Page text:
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Carson v. New Jersey Department of Corrections
United States District Court, D. New Jersey
September 24, 2019
DAVID CARSON, et al., Plaintiffs,
NEW JERSEY DEPARTMENT OF CORRECTIONS, et al., Defendants.
SUSAN D. WIGENTON, UNITED STATES DISTRICT JUDGE.
1. On March 13, 2019, Defendant Sherry Yates filed a motion
for summary judgment in this matter. (ECF No. 66). Petitioner
did not timely file a response and this Court received no
letters or requests for extensions from Petitioner between
March 13 and May 16, 2019. (ECF Docket Sheet).
2. On May 16, 2019, this Court entered an order and opinion
granting Defendant’s motion for summary judgment and
entering judgment in favor of Defendant Yates, at that time
the sole remaining Defendant. (ECF Nos. 68-69).
3. On May 28, 2019, Plaintiff David Carson filed with this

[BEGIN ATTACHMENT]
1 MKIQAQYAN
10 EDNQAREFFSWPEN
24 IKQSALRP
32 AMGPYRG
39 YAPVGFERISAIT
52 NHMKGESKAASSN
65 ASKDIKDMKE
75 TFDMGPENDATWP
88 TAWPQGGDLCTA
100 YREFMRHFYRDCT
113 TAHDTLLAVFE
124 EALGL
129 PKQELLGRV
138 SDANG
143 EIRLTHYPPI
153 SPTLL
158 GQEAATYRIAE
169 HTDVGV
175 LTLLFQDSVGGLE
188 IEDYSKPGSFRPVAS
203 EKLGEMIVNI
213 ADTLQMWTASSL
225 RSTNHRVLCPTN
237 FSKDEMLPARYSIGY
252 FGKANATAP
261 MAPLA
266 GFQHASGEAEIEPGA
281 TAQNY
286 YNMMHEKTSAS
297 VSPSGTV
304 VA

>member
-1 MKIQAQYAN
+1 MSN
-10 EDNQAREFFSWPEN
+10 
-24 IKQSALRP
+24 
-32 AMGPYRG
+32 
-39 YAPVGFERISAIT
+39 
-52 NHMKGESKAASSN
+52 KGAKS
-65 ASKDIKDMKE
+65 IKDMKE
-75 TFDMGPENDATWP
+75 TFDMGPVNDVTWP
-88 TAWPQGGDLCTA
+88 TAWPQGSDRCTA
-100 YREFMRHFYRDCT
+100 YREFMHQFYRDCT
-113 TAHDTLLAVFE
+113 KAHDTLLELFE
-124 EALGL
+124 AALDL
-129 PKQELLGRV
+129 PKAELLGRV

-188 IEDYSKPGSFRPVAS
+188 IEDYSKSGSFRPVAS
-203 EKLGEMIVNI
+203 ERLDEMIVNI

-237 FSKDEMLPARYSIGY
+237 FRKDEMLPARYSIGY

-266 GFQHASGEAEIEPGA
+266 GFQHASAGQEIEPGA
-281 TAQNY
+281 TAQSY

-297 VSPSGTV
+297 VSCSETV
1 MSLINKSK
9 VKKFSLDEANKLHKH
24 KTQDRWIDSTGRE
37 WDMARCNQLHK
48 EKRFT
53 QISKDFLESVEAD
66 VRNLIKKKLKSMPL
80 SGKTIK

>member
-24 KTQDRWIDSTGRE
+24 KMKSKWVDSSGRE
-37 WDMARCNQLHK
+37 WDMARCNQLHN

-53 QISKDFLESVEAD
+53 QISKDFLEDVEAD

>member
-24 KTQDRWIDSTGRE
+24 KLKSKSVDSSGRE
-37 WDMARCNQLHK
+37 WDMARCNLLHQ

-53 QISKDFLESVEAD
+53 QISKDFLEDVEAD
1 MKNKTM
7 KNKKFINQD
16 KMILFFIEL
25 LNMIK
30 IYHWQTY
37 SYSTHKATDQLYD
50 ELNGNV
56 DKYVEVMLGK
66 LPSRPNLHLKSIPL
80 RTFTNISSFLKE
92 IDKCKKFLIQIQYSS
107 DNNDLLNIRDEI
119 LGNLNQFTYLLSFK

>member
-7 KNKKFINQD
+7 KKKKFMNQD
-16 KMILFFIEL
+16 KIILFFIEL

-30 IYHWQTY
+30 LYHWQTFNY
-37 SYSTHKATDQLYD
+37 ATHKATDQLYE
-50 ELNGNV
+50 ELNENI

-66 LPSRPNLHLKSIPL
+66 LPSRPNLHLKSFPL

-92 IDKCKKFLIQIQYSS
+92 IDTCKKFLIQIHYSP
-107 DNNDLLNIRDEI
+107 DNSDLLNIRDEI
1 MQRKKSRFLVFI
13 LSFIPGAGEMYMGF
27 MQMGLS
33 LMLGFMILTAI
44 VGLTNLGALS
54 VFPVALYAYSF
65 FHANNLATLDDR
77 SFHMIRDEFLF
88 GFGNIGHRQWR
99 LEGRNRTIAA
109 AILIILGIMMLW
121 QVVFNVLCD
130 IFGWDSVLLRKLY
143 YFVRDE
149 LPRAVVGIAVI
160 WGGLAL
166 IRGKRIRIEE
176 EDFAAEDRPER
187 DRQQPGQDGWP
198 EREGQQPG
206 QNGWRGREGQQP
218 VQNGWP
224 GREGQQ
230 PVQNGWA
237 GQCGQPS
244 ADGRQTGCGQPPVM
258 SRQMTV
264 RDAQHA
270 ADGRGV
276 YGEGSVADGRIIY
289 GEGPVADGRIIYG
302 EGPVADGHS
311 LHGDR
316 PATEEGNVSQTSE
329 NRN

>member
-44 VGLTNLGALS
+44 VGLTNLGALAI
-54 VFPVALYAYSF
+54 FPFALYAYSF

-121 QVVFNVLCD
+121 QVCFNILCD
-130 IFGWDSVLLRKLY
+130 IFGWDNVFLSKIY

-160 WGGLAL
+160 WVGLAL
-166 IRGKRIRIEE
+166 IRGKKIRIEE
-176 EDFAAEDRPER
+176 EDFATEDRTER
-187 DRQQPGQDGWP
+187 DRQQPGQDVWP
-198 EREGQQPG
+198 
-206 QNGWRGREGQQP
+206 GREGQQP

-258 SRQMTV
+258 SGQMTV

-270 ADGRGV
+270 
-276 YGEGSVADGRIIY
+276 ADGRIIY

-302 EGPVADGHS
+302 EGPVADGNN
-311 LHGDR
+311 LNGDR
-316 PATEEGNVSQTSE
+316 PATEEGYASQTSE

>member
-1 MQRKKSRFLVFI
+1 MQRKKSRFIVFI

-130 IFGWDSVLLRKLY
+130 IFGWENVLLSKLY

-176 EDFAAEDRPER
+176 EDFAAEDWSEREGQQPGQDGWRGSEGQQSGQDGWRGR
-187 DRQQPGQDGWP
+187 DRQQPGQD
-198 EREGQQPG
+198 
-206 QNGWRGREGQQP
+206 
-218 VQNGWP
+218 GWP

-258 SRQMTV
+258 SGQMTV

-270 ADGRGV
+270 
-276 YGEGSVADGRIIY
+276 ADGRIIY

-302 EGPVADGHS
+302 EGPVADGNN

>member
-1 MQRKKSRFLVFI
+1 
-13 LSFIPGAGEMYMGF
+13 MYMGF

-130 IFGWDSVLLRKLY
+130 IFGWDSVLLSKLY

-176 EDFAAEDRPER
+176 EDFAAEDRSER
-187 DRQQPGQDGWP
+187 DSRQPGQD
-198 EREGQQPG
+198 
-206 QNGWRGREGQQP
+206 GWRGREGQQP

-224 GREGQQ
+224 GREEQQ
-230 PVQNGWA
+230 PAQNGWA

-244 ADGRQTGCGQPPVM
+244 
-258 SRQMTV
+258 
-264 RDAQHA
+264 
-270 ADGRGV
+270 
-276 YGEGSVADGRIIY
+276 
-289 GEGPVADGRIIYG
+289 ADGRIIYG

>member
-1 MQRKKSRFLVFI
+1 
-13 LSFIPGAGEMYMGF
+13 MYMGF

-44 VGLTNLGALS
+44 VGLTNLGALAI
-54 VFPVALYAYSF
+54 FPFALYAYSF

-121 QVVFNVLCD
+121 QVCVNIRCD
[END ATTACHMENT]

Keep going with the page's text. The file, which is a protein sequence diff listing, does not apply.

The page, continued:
Court a motion, brought pursuant to Rule 60 of the Federal
Rules of Civil Procedure, seeking to have the final order
granting summary judgment vacated as the Court did not
consider any response from Plaintiff in deciding the motion.
(ECF No. 70). Plaintiff attached to that motion a copy of his
response to the motion for summary judgment, which he had not
previously attempted to file. In his motion, Petitioner
argues that he submitted two requests for an extension of
time to respond to the summary judgment motion which were
never received by this Court, mailed on April 6 and May 3,
2019; that those requests should have been granted had they
been received; and that this Court should therefore vacate
its order granting summary judgment and rehear the motion for
summary judgment and consider his reply, filed nearly two
months after it was originally due. See L. Civ. R.
7.1(d)(2) (response to motion due 14 days before motion day,
in this case by April 1, 2019). Because Petitioner’s
motion seeks relief based on his own failure to ensure he
received an extension before delaying in filing a response,
this Court construes the motion to arise under Federal Rule
of Civil Procedure 60(b)(1) and (b)(6).
4. Rule 60(b) allows a party to seek relief from a final
judgment, and request reopening of his case, under a limited
set of circumstances including fraud, mistake, and newly
discovered evidence.” Gonzalez v. Crosby, 545